The Sacred Liturgy is rich in ritual and ceremony, and that is fitting. It is the meeting of heaven and earth. It is humanity’s encounter with God that happens in no other on earth. In the Mass earthly bonds are transcended, and the death and resurrection of Jesus Christ is re-presented. We are there by privilege only, and allowed to join our prayer with the Son to the Father in the Holy Spirit. It is an understatement to say that there is cosmic drama in the Liturgy.
But Catholic worship, like the Incarnation itself, is a union of the material and the immaterial, time and timelessness. The natural is put at the service of the supernatural. In other words, Catholic worship is most definitely earthy.
At Mass and in the celebration of the Sacraments the Church uses water and oils, as well as salt and fire and incense. Water is poured and sprinkled. Bodies are anointed with oils. Candles light up sanctuaries and symbolize new life and hope. The smoke of incense fills churches, and rises upward toward heaven with our prayers. Bread and wine are offered, and through the miracle of transubstantiation changed into the Body and Blood of Jesus Christ at each Mass.
But we should not be surprised at the close association of Catholic worship with the material world. Jesus came to save our souls and our bodies. He came to redeem the world-all of it. He became man to bring all creation back into the proper relationship with its Creator.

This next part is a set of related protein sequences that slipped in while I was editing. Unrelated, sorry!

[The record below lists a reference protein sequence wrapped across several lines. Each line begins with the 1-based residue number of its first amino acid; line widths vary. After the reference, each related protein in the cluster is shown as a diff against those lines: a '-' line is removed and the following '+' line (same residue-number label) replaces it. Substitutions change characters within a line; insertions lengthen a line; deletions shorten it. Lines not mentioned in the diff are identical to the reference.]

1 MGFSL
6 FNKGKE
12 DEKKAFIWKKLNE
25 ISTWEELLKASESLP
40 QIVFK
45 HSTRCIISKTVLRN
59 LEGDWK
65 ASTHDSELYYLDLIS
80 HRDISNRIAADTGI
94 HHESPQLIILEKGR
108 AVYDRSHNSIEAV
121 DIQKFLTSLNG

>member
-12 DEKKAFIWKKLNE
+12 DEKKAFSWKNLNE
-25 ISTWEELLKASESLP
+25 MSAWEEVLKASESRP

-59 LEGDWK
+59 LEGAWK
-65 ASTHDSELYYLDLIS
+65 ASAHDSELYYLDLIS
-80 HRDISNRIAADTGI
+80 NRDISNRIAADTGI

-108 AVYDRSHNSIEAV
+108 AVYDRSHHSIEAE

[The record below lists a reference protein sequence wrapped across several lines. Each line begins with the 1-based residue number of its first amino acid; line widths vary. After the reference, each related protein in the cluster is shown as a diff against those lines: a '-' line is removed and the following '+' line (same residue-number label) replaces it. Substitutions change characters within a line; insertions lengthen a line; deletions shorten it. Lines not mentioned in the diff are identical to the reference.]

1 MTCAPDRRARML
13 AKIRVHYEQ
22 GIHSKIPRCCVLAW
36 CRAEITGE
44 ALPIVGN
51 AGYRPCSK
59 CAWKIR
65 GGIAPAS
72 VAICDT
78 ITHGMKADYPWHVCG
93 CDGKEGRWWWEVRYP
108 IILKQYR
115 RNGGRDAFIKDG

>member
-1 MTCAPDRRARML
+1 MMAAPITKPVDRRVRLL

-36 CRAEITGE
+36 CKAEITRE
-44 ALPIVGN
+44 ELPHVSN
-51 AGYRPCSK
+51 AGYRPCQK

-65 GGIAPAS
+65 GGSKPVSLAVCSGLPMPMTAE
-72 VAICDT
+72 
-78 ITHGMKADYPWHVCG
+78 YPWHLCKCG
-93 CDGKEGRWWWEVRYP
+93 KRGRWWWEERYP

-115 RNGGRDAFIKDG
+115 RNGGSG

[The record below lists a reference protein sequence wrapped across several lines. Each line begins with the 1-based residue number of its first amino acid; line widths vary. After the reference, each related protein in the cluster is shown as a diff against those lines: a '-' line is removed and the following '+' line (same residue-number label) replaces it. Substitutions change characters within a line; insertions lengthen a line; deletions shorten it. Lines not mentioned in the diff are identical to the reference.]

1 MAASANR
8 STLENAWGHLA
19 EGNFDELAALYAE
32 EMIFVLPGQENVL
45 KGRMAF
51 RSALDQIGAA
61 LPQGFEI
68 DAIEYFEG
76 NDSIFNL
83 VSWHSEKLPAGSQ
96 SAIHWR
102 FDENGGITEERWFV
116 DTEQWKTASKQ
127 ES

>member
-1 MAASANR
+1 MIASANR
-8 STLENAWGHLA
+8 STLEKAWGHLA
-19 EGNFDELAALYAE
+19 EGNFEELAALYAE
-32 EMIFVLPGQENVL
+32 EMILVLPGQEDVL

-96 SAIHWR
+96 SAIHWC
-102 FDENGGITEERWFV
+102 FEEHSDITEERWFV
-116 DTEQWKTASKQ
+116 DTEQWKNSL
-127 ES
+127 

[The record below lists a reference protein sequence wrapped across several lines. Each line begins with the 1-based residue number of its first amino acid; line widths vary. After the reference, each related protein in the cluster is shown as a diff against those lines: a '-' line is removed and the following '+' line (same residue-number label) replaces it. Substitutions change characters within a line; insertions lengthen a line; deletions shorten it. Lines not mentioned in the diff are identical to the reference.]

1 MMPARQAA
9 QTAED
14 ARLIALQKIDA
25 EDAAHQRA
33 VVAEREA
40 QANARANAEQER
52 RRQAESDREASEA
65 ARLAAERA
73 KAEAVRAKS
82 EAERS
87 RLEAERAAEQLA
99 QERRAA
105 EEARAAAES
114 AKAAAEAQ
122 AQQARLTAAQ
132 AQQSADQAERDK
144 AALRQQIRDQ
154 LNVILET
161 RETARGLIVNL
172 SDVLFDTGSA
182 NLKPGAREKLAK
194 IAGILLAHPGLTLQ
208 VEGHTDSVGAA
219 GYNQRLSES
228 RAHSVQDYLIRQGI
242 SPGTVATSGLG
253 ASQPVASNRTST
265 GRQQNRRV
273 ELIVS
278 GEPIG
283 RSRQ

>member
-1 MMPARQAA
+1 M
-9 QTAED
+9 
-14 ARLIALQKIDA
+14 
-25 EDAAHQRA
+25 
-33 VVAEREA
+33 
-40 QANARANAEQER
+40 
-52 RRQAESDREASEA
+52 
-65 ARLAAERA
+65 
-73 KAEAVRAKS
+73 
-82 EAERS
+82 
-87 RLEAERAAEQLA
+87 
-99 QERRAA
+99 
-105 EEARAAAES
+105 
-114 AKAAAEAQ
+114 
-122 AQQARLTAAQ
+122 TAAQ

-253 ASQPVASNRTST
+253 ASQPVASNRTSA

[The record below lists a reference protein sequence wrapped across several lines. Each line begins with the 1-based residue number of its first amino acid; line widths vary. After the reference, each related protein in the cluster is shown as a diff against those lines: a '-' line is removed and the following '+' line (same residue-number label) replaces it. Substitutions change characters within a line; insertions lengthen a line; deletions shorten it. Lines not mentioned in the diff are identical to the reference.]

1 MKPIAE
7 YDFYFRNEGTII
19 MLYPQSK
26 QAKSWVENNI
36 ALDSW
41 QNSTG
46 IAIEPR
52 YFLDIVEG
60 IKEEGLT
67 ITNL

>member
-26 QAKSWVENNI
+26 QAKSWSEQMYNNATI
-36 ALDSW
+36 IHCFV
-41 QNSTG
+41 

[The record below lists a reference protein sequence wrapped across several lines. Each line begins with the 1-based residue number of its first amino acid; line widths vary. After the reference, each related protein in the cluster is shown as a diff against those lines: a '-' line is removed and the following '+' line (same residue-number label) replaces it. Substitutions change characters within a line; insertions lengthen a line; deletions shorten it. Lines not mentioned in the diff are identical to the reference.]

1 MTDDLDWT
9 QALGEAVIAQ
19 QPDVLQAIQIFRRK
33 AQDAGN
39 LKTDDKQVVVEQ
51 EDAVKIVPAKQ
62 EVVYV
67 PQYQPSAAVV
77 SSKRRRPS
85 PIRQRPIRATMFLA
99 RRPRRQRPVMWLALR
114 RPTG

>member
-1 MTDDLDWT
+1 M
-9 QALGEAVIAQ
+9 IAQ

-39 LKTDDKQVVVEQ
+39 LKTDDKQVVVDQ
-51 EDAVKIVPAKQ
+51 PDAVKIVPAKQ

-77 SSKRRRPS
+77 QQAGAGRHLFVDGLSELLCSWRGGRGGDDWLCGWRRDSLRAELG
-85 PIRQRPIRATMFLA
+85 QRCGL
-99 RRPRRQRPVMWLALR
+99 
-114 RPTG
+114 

As human beings we are both immaterial and material. We have an immaterial soul, but that soul, since our conception in the womb, is united with our material body into a whole being. And even though separated temporarily at death, that same body-soul union is our ultimate configuration for eternity after the resurrection of the dead, when the Lord Jesus comes at the end of time.
Why God has chosen that configuration of body and soul during our earthly life, and then finally for eternity is ultimately a mystery. But we do know that what the Creator has created, both the material and the immaterial, is good, even if presently afflicted by the results of original sin. We know too that it is the divine plan that all creation be made new and reconciled to the Creator. This truth is at the very core of the meaning of the mystery of the Incarnation, when infinity became incarnate. This truth is also at the very core of the mission of the Catholic Church to go out into the world with the message of the Gospel, to be an instrument of Christ’s redemption of creation.
The intimate association of the Sacred Liturgy with the material world, coupled with the notion of the Catholic duty to go out into creation as heralds of the Good News, is at the root of the Church’s use of processions in Catholic worship and piety in general, but most especially the Corpus Christi procession.
In his book The Thought of Pope Benedict XVI, Aidan Nichols O.P. writes that one of the gestures in the Sacred Liturgy discussed at some length by his holiness is that of procession. Benedict, he writes, tells us that our expression of our relationship to God calls for “this celebratory walking along together in the community of the faithful, together with the God in whom we believe.” Nichols elaborates on this as to the Corpus Christi procession.